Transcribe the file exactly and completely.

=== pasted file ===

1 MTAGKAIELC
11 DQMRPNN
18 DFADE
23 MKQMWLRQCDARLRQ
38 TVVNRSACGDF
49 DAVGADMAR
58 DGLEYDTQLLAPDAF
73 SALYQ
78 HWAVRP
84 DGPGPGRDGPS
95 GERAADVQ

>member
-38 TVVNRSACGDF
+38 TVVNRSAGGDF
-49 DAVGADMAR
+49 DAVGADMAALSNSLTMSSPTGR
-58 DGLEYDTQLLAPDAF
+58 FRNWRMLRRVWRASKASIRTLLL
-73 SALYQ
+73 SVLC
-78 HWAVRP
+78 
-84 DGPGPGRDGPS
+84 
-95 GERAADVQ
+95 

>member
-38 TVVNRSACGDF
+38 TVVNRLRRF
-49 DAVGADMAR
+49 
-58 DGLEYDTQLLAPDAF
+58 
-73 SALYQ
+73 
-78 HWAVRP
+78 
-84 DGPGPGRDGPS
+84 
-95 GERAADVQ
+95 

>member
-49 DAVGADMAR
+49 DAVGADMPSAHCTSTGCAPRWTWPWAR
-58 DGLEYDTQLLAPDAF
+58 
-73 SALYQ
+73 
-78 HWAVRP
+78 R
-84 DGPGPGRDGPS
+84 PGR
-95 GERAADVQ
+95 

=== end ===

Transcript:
1 MTAGKAIELC
11 DQMRPNN
18 DFADE
23 MKQMWLRQCDARLRQ
38 TVVNRSACGDF
49 DAVGADMAR
58 DGLEYDTQLLAPDAF
73 SALYQ
78 HWAVRP
84 DGPGPGRDGPS
95 GERAADVQ

>member
-38 TVVNRSACGDF
+38 TVVNRSAGGDF
-49 DAVGADMAR
+49 DAVGADMAALSNSLTMSSPTGR
-58 DGLEYDTQLLAPDAF
+58 FRNWRMLRRVWRASKASIRTLLL
-73 SALYQ
+73 SVLC
-78 HWAVRP
+78 
-84 DGPGPGRDGPS
+84 
-95 GERAADVQ
+95 

>member
-38 TVVNRSACGDF
+38 TVVNRLRRF
-49 DAVGADMAR
+49 
-58 DGLEYDTQLLAPDAF
+58 
-73 SALYQ
+73 
-78 HWAVRP
+78 
-84 DGPGPGRDGPS
+84 
-95 GERAADVQ
+95 

>member
-49 DAVGADMAR
+49 DAVGADMPSAHCTSTGCAPRWTWPWAR
-58 DGLEYDTQLLAPDAF
+58 
-73 SALYQ
+73 
-78 HWAVRP
+78 R
-84 DGPGPGRDGPS
+84 PGR
-95 GERAADVQ
+95 